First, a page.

Finally, I’ve been sticking this in throughout, but I don’t want you to miss the point: show marketing’s power by using data and examples: If you know how to use numbers and examples to frame the importance of marketing, you can begin to control the conversation around marketing in your organization.

This means, don’t get sucked into mind-numbing conversations about the colors of the font on the logo, the way that your ad campaign is going to drive “mad impressions”, or things that stick you back into the tactics bin.


Stick to strategy and the power of marketing to drive real, strategic impact for the business.

How do you do this?

Maybe you talk about the destructive nature of discounting with numbers. You can say something along the lines of “Our research shows that discounting is likely a bad idea because it erodes our brand equity, undermines our price integrity, and for each 1% we discount we lose 10% or more in profit.”

Or, you might say something like, “Each customer we acquire costs $100. Our average customer stays with us for 46 months and our average product price is $13 a month. Maintaining the customer relationship costs about $5 over the customer’s lifetime. This means that at our current price point, each subscriber is pure profit after the enter their tenth month of service with us. Around the second week of the ninth month, the acquisition and maintenance pay off. So our proposed price increase can accelerate that moment of profitability.”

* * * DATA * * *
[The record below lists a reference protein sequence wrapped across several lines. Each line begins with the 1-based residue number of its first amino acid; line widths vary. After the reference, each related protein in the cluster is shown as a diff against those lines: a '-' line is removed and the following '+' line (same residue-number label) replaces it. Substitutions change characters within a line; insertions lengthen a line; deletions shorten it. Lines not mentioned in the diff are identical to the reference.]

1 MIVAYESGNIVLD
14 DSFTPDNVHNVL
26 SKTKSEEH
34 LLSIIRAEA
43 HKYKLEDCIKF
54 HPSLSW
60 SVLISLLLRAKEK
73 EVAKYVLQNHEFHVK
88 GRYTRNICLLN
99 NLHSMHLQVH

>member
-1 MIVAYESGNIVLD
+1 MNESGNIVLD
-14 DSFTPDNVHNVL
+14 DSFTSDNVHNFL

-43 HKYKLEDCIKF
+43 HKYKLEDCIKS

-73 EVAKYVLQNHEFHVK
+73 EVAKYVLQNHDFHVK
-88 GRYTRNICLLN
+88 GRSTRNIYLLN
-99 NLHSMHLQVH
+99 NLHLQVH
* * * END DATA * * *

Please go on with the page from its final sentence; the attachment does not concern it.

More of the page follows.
For me, the big key to gaining a seat at the pricing table for marketer’s comes down to one of confidence. Too many marketers have been trained to think of their role as one of tactics, that they have no power to influence the larger strategic decisions, so they don’t even try.

You should try because as my numbers and examples should show you, marketing has a lot of power to influence pricing. With marketing’s influence on pricing returns marketing’s organization impact.

I hope this helps.